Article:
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Alcohol Ban at Paris Olympics: No Cheers for the General Public

Alcohol will not be sold to the general public at the 2024 Paris Olympics due to Evin’s Law, which has been in place since 1991 and prohibits the sale of alcohol at stadiums and gymnasiums in France. However, VIP guests will still be able to drink alcohol in hospitality areas, which are governed by a separate law on catering. The ban on alcohol sales applies to all competition venues, and organizers did not seek an exemption to the law. The ban is expected to be strictly enforced, and fans attending the Olympics will have to make do with soft drinks and water.

In the first sales phase, a total of 3.25 million tickets were sold for the Paris Olympics, with the French public making up two-thirds of ticket purchasers. The ban on alcohol sales will apply to all ticket holders, except for VIP guests.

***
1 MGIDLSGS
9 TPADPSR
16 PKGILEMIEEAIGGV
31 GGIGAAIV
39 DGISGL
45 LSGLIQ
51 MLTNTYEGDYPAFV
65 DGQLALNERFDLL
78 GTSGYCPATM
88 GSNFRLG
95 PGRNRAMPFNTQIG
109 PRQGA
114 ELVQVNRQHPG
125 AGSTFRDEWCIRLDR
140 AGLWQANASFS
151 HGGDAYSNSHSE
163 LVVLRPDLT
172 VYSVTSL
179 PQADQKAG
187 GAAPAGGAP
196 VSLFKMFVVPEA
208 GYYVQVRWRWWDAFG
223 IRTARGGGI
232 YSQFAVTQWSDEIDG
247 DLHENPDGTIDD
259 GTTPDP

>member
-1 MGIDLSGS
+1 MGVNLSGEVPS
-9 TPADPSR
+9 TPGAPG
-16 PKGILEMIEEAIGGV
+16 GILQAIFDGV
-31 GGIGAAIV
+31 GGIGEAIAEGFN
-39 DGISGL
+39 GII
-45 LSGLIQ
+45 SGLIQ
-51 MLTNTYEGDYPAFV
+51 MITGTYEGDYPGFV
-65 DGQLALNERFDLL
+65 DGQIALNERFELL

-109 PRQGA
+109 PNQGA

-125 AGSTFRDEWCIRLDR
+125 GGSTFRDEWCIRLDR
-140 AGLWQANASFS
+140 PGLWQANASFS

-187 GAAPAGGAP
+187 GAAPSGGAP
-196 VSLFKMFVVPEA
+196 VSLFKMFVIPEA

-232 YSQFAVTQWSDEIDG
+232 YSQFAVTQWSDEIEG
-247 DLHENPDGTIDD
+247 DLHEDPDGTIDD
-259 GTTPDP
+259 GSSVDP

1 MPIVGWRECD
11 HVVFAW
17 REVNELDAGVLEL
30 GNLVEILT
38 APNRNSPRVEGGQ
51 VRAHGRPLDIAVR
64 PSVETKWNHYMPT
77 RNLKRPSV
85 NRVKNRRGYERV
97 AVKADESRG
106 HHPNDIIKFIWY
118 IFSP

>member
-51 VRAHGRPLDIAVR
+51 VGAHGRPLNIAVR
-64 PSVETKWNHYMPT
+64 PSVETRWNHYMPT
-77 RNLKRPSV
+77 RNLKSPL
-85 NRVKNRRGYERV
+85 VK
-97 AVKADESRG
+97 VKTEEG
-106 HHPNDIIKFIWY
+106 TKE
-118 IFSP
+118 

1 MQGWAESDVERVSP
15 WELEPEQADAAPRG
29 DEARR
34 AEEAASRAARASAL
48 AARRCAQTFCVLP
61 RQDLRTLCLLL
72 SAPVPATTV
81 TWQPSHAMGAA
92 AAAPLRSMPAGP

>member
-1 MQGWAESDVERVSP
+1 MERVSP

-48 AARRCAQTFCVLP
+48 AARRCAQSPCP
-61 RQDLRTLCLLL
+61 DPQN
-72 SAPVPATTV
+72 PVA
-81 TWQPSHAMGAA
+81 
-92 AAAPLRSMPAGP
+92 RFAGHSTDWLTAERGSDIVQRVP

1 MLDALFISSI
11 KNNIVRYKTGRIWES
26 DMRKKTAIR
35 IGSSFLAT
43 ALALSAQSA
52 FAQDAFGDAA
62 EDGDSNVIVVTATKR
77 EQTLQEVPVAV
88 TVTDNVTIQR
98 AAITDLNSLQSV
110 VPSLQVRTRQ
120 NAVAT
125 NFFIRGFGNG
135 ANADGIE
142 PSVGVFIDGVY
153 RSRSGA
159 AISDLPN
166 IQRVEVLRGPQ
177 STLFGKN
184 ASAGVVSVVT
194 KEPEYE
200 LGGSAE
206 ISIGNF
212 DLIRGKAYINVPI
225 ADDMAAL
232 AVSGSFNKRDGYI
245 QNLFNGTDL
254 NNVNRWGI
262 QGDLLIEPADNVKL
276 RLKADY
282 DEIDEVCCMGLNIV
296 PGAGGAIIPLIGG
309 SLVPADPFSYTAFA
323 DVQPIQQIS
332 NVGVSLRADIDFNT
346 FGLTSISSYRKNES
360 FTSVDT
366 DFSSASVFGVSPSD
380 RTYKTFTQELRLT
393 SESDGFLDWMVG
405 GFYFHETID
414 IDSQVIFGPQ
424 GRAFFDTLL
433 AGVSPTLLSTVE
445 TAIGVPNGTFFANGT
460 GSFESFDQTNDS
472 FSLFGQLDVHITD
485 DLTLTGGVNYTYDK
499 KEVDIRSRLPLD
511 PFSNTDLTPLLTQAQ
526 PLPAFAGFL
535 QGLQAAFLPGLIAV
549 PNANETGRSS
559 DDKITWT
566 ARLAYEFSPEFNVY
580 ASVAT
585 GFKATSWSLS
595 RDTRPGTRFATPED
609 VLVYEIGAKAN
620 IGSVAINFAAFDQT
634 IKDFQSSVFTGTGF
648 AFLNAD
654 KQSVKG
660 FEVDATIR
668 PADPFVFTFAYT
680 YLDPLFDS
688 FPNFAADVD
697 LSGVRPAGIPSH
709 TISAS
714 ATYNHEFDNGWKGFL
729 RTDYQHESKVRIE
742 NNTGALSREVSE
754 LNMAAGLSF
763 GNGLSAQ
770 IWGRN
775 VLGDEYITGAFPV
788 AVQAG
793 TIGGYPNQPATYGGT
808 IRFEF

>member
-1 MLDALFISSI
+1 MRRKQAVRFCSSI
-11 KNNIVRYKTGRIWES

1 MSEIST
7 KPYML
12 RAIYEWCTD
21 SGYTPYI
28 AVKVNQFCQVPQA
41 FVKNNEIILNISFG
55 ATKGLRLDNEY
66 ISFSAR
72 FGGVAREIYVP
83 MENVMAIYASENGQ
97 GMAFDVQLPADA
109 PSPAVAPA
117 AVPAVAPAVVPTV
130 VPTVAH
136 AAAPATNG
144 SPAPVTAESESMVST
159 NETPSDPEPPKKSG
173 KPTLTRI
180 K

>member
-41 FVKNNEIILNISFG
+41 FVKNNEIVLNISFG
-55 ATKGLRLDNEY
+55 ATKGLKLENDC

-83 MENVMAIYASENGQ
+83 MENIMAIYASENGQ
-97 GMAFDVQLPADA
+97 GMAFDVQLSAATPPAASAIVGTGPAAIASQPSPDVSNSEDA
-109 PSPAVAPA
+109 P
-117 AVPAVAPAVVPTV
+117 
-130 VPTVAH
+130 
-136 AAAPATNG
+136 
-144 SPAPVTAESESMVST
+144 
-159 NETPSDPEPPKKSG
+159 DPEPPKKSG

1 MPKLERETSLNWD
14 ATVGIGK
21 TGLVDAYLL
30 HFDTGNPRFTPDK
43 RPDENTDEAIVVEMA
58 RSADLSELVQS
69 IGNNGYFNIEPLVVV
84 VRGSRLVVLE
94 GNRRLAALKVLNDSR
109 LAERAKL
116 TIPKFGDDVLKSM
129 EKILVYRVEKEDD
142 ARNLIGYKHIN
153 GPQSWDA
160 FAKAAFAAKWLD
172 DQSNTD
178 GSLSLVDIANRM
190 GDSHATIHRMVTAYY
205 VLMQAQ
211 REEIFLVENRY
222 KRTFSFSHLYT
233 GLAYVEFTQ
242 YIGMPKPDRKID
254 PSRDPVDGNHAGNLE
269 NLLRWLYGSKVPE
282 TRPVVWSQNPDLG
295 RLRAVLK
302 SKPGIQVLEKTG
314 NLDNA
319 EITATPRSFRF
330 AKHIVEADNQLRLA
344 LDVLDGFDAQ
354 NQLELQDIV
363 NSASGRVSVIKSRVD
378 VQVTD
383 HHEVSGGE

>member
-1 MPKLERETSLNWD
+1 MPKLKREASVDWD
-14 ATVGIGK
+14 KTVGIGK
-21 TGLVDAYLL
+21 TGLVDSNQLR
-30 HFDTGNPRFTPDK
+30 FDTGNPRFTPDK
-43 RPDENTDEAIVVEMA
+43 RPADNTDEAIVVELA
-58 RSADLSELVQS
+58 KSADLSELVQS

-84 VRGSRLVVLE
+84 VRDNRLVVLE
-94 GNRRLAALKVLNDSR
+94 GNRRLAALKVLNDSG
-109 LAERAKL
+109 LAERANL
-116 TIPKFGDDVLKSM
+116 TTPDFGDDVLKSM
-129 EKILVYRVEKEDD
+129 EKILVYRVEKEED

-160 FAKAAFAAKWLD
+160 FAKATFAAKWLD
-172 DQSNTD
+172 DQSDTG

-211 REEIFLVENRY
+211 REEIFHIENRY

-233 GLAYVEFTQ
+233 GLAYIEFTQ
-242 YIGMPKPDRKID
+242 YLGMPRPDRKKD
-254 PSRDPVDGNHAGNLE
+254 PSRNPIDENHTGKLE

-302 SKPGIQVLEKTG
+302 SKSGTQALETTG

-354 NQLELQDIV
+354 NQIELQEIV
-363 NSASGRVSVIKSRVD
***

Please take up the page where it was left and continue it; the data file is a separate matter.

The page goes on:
Evin’s Law is the French alcohol and tobacco policy law passed in 1991, which takes its name from Claude √Čvin, then Minister of Health, who proposed it to Parliament. Before the law, French advertising laws discriminated against non-French producers. However, Scotch whisky producers challenged France in the European Court of Justice and won. France was condemned and required to change the law in 1980 but did not produce satisfactory legislation until 1991, with the enactment of Loi Evin, which affected both alcohol and tobacco policies. The Loi Evin forbids any favorable advertising of tobacco, including on billboards and prohibits the free or promotional distribution of cigarettes. Tobacco advertising is also forbidden at sporting events. The law limits the content of alcohol advertising to purely factual product information.

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